History

The Monroe County Control Center dates back to as early as 1959, when 1 dispatcher per shift handled police and fire calls for Stroudsburg Borough. Ambulance calls were handled by the ‘General Hospital’, now Pocono Medical Center.

The Stroudsburg dispatcher had a very interesting system to contact the police department, before radios were installed in the police car. There were red lights on a small pole, on top of the few traffic lights on Main Street in Stroudsburg. When the dispatcher received a police call, he would flip the light switch. This caused the red lights to illuminate. When the officer saw that the red lights were on, he would return to police headquarters to pick up the information on the call! One light still remains on the corner of 8th & Main Streets, although it has not been used since radios were put in the police cars in the 1960’s.

To notify the fire department of a fire, the dispatcher would simply turn on the siren on top of the firehouse. The firefighters would respond to the firehouse, and the dispatcher would tell them at that time, where the fire was! The siren remains in use today, although all fire department members are also outfitted with pagers, and all fire trucks are outfitted with radios.

In 1975, the Boroughs of East Stroudsburg and Stroudsburg and the Township of Stroud decided to merge their dispatch services to handle emergency police and fire calls. Calls for these 3 municipalities were handled by dispatchers located in the East Stroudsburg Acme Hose Co. building’s 2nd floor. At the time of the merger, the municipalities set up the Board of Directors to oversee the operation of the Control Center. The Board configuration remains the same today, 2 representatives from each of the owner municipalities. The Board of Directors still oversees the operation of the Control Center and has appointed a Director of Communications and a Deputy Communications Director to oversee the day-to-day aspects of the emergency Public Safety Dispatch center.

Around 1978, the Monroe County Control Center Board of Directors was approached by other townships and municipalities to contract dispatch services to them. The Board of Directors agreed to dispatch calls for other municipalities at that time. Around the same time, the General Hospital of Monroe County no longer dispatched ambulances from the hospital. A county-wide ambulance radio network was installed, and the Monroe County Control Center also began dispatching ambulances, in addition to fire and police services. As the call volume grew, additional dispatchers were added to the busier shifts, normally 2 per shift.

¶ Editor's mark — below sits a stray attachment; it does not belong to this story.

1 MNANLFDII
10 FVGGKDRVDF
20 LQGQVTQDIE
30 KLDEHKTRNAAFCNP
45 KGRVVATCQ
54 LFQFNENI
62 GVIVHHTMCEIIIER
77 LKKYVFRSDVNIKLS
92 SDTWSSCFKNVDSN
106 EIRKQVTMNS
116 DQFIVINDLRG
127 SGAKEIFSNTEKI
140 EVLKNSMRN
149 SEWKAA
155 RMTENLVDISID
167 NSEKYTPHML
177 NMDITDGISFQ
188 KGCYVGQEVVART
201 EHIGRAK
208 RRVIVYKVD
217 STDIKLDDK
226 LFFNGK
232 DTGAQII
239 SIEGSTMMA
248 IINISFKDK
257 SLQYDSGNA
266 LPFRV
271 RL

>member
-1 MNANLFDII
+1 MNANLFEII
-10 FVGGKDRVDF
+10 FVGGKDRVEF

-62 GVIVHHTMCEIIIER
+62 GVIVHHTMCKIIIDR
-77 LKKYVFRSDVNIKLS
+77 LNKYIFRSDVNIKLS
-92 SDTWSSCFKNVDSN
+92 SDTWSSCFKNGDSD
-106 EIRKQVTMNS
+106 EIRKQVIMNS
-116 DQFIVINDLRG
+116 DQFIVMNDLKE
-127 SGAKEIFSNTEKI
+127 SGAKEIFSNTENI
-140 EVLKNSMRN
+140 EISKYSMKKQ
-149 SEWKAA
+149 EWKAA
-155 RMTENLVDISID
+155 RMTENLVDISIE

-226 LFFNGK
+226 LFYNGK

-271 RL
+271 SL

In the year 2000 Stroud Township Supervisors decided to withdraw from the Control Center leaving the original Stroudsburg and East Stroudsburg Borough’s as owners. The Control Center Board configuration remains with two representatives from each of the owner municipalities responsible for the operation.

In August, 1982 the Monroe County Control Center moved from its cramped headquarters above the firehouse to the basement of the Monroe County Courthouse in an effort to expand its working space to accommodate the ever-increasing call volume and additional dispatchers. Since 1982, when the Courthouse space seemed adequate, call volume has increased dramatically along with the county population, and now barely contains the 6 dispatchers on a shift.

Since about 1997 with the increase in call volume and the need for additional personnel space became a first priority on the list of “things that need to be addressed”. Because of the Control Center’s limited funding stream in 1999 the Control Center and the Monroe County Commissioners started talks about additional space to expand the communications center operation. The timing couldn’t have been better since the Commissioners were in the process of developing plans to build a new fire training facility. The County financed the new Monroe County Public Safety Center that houses the emergency services training facility and the Monroe County Office of Emergency Services with funds derived from a bond issue and $3.5 million dollar federal grant from Congressman Joseph McDade.

It wasn’t until the third quarter of the year 2000 was a lease and loan negotiated between the respective political entities which set the path for where and how the Control Center was going to go and more importantly, how were to get there.

The building was designed with a second floor with approximately 7400 square feet that eventually was to become the space to house the Monroe County Control Center. The new Control Center facility integrates all of the dispatch and support staff functions, including for future expansion to Enhanced 9-1-1.

The move was completed in June 2001.

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